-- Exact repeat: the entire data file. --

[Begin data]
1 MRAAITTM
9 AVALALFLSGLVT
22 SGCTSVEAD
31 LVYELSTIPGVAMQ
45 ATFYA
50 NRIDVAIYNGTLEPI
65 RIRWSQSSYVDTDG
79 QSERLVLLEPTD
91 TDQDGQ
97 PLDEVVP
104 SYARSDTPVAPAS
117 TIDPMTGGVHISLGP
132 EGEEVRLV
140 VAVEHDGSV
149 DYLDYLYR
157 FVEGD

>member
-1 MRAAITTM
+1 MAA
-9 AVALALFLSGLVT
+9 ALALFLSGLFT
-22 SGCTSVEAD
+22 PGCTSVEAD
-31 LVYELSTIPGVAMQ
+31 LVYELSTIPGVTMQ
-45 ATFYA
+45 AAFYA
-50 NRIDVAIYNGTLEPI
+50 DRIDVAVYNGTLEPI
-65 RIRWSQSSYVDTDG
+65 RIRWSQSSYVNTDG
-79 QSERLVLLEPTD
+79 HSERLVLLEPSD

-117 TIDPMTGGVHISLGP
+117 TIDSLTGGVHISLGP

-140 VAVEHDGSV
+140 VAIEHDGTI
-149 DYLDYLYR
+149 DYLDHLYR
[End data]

1 MRAAITTM
9 AVALALFLSGLVT
22 SGCTSVEAD
31 LVYELSTIPGVAMQ
45 ATFYA
50 NRIDVAIYNGTLEPI
65 RIRWSQSSYVDTDG
79 QSERLVLLEPTD
91 TDQDGQ
97 PLDEVVP
104 SYARSDTPVAPAS
117 TIDPMTGGVHISLGP
132 EGEEVRLV
140 VAVEHDGSV
149 DYLDYLYR
157 FVEGD

>member
-1 MRAAITTM
+1 MAA
-9 AVALALFLSGLVT
+9 ALALFLSGLFT
-22 SGCTSVEAD
+22 PGCTSVEAD
-31 LVYELSTIPGVAMQ
+31 LVYELSTIPGVTMQ
-45 ATFYA
+45 AAFYA
-50 NRIDVAIYNGTLEPI
+50 DRIDVAVYNGTLEPI
-65 RIRWSQSSYVDTDG
+65 RIRWSQSSYVNTDG
-79 QSERLVLLEPTD
+79 HSERLVLLEPSD

-117 TIDPMTGGVHISLGP
+117 TIDSLTGGVHISLGP

-140 VAVEHDGSV
+140 VAIEHDGTI
-149 DYLDYLYR
+149 DYLDHLYR